Senator Portantino Reintroduces K-12 Funding Reform Bill

Thursday, January 19 2023

For Immediate Release: January 19, 2023

Contact: Lerna Shirinian, (818) 409-0400

Senator Portantino Reintroduces K-12 Funding Reform Bill

Sacramento, California Senator Anthony J. Portantino (D – Burbank) introduced Senate Bill 98 today, a measure that would increase funding for K-12 schools by $3.4 billion. A prudent reform bill, SB 98 bases school funding on enrollment rather than attendance and is similar to SB 830, which Senator Portantino had introduced last year.  SB 830 received support from State Superintendent of Public Instruction Tony Thurmond, the Los Angeles Unified School District, the California School Employees Association, and many other school institutions.  

“Enrollment-based funding will ensure that California schools are funded more equitably and have greater financial stability and predictability,” stated Senator Portantino. “The current outdated system for determining budgets for K-12 schools is based solely on student attendance and negatively impacts too many low-income students.  Many children lack reliable transportation, housing and suffer from health-related issues that contribute to school absences.  SB 98 helps ensure that students are in school, are receiving the support they need to learn and thrive and districts have stable and increased funding,” he added.

California is one of six states that does not consider student enrollment figures for determining state aid to school districts.  Districts plan their budgets and expend funds based on the number of students enrolled but receive funds based on their average daily attendance.  For example, if a school district enrolls 100 students but their attendance rate is 95%, the school district must still prepare as if 100 students will attend class every day but only receive funding for 95 students.

SB 98 remedies this inequity and would define “average daily membership” as the amount of the aggregate enrollment days for all pupils in a school district or county office of education, from transitional kindergarten to grade 12, divided by the total number of instructional days for the local educational agency in an academic year.

SB 98 would require a local educational agency to receive the difference between what they would have received under the local control funding formula (LCFF) based on average daily enrollment and what they received under the local control funding formula based on average daily attendance for that fiscal year.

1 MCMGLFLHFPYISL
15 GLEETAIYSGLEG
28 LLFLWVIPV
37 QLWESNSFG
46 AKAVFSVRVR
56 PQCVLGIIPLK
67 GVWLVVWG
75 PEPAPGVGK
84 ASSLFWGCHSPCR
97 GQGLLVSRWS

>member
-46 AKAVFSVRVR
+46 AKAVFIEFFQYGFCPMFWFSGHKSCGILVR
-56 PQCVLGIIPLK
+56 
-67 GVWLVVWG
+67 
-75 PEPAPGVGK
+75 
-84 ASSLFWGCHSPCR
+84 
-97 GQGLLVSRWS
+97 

“SB 98 will provide new funding to California schools using a more equitable funding calculation to help improve attendance, successfully address chronic absenteeism and better support students in need,” stated Superintendent Tony Thurmond. “It also makes funding more predictable so districts and schools can plan ahead. The estimated $3.4 billion provided by this important legislation will put students and schools on a better path to close opportunity and education gaps.”

“When students are facing trauma, economic uncertainty, or dangerous routes to school, the simple act of showing up to class isn’t so simple,” said Los Angeles Unified Superintendent Alberto M. Carvalho. “SB 98 would provide more equitable funding to help school districts address the root causes of absenteeism and ensure all students receive support to be in class and learning every day. Additional funding, coupled with tailored outreach to students who are chronically absent, can demonstrate to students that each of their lived experiences matter and our schools are a safe haven where we commit to meet their needs and nurture their dreams. Los Angeles Unified is a proud co-sponsor of this bill, which could leave a lasting legacy for our students.”

In order for a local educational agency to be eligible for supplemental educational funding, SB 98 would require the local educational agency to report the average daily enrollment for the prior academic year to the State Superintendent on July 1 and to demonstrate a maintenance of effort to address chronic absenteeism and habitual truancy.  The bill would also require local educational agencies to use at least 30% of their supplemental education funding to supplement existing local educational agency expenditures to address chronic absenteeism and habitual truancy.

SB 98 includes a 5-year review provision, where we could see how the supplemental funding was spent and whether it increased attendance rates and reduced chronic absenteeism and habitual truancy.

“Our current attendance-based funding system ignores the challenges that students and families face when it comes to going to school,” stated California School Employees Association, Association President Adam Weinberger. “It unfairly takes resources away from the schools that need it the most, such as those in lower-income communities which tend to have higher rates of absenteeism. Our members, including attendance clerks and instructional assistants, know that student absences actually cost money and demand additional resources to track down absent students and prepare make-up assignments. CSEA thanks Senator Anthony Portantino for introducing CSEA sponsored Senate Bill 98, which provides additional funding to schools based on enrollment and we look forward to working with members of the Senate and Assembly to ensure California schools will be funded equitably and have greater fiscal stability.”